Does work-life balance exist?
Today’s article in the Washington Post “White House is ‘the ultimate on-call job’ for workers with children at home” speaks of employees having to suddenly drop what they are doing at home with their families and rush back to the office. Corporate America has been demanding similar short-notice or no-notice “jump-and-run” behavior for multiple decades.
Dedication to one’s job and company is admirable. In fact, an employer has a right to expect an employee to honor their commitment to the company just as the company is expected to honor their commitment to the employee. Only a few decades ago when an employee and a company made an agreement to work together it was expected to be a “until retirement” commitment. Those days are long gone from both the employee and the company standpoint. Job loyalty for the long term has disappeared.
How Much is Appropriate?
How much is too much? When I owned my first company, a full scale bakery in a ski resort, I went to work at 11 pm and worked until 7 pm seven days a week during ski season. Summer was a few less hours and the shoulder seasons in between summer and winter were less. Did I ever ask an employee to work more than an eight hour shift? Never.
When I sold the bakery and started a property management company, there were times when I had to call the maintenance supervisor in to handle an emergency or call housekeeping in to handle an unexpected arrival. These occasions were quite rare and the employee was compensated with overtime. My employees deserved and received consideration; in turn they demonstrated job loyalty and company loyalty.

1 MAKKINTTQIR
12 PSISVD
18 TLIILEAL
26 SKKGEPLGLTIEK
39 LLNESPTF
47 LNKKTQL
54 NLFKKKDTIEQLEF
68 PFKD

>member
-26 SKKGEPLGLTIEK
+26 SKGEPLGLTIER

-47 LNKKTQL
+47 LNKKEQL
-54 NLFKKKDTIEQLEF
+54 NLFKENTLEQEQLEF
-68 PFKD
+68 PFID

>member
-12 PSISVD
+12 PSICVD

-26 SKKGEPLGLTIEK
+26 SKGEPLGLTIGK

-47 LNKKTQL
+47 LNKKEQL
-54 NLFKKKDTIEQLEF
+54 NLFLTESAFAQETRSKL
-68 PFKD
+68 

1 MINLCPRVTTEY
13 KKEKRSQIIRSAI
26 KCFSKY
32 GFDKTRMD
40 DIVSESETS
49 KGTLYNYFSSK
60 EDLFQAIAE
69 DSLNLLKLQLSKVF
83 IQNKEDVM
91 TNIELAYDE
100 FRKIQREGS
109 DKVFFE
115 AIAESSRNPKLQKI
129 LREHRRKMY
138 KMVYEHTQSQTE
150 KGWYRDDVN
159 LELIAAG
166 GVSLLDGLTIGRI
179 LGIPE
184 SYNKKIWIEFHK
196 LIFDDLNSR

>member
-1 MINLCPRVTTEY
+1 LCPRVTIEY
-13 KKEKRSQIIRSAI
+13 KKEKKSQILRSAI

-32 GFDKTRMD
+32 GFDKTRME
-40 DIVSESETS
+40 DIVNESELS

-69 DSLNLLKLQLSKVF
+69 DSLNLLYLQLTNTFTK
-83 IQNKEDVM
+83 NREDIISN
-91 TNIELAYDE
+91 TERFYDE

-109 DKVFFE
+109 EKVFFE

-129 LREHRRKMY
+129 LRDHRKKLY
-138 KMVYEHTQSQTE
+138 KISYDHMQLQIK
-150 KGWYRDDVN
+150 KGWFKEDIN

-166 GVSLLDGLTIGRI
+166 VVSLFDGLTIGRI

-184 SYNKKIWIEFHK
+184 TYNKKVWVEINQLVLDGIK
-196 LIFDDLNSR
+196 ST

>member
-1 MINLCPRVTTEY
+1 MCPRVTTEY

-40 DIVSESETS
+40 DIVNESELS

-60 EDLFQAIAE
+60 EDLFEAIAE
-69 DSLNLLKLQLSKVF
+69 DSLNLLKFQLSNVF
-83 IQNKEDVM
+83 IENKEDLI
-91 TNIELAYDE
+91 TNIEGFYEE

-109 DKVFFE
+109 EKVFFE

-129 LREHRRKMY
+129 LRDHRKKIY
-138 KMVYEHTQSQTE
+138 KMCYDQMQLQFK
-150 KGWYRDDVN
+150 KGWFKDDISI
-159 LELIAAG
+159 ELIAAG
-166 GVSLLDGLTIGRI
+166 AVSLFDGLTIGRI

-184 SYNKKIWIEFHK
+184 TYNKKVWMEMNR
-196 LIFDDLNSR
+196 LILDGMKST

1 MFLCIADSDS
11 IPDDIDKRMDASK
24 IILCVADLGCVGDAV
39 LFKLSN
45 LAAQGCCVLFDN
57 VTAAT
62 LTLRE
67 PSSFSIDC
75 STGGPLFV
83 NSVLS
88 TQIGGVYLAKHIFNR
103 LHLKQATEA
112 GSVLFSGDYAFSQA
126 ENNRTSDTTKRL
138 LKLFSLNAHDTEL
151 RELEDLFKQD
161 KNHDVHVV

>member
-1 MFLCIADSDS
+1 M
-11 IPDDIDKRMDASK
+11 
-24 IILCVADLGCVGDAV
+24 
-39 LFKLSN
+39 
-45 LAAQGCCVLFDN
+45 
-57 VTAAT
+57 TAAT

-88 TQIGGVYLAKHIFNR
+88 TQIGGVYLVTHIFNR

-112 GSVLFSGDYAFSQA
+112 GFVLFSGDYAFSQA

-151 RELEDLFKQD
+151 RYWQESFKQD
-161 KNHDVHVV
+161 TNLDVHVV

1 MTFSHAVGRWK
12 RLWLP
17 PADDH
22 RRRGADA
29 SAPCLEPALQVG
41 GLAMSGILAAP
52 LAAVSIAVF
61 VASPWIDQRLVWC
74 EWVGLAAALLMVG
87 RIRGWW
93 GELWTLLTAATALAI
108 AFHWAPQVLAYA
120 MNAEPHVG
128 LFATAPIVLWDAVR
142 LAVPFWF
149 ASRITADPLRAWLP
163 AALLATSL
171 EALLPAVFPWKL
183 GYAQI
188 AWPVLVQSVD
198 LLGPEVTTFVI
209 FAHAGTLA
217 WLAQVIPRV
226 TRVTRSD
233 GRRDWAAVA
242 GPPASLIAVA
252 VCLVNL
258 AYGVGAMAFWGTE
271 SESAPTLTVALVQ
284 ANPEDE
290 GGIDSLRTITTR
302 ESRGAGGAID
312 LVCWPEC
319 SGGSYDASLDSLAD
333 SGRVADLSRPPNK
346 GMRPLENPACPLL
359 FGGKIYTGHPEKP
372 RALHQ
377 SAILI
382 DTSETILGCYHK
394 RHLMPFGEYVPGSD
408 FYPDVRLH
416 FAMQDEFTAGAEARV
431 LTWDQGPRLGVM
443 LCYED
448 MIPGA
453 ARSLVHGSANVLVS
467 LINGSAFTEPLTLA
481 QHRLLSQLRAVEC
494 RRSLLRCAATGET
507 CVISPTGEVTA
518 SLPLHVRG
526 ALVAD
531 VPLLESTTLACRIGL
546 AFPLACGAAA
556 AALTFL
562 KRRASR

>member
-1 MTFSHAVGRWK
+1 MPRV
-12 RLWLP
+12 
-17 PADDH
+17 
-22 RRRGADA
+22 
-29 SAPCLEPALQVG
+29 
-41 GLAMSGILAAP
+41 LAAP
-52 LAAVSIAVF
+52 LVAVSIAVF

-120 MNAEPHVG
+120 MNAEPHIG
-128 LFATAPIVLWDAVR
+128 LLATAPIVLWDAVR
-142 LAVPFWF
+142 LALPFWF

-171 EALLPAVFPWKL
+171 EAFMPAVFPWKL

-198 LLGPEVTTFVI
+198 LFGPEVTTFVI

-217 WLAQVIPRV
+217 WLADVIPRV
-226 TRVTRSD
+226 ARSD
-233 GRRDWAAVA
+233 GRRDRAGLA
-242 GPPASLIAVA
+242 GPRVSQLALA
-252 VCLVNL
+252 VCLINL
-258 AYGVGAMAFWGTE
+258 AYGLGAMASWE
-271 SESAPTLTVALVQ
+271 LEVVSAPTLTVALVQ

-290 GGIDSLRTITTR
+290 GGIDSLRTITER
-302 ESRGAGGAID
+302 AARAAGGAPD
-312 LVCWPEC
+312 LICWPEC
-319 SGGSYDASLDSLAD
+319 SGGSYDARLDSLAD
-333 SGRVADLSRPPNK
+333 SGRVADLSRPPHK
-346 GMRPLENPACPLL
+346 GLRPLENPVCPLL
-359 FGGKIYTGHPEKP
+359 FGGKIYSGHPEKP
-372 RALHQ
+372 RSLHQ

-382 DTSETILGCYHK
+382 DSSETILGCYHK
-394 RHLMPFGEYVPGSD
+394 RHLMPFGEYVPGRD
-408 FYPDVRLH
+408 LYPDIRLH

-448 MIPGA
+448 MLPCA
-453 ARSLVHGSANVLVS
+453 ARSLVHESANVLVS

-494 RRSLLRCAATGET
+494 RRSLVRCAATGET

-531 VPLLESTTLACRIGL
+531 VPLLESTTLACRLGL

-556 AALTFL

The question becomes a matter of frequency and offsetting compensation. Job loyalty must not be abused on either side.
My son Dan summed it up quite well, “Mom you can go in early, you can stay late, you can work through lunch and you can bring work home. Try not to do more than one of those per day.” Wise words from a young boy.
Employee status (salary or hourly) is quite a different matter than independent contractor or 100% commission positions. Independent contractors and commission only workers have job loyalty to themselves even more than to the company. If an independent contractor or commission only worker wants to work more hours in order to earn more that is their choice rather than an employer expectation. Independent contractor status means you are in charge of your income. Frequently independent contractors work for more than one employer.
Employers and employees have responsibilities to their families as well as their careers. Where to draw the line has been an ongoing question. Is there a work-life balance? Only if you consider that the pendulum is in constant motion. Whenever possible, take Dan’s advice and try not to do more than one of the “extras” per day.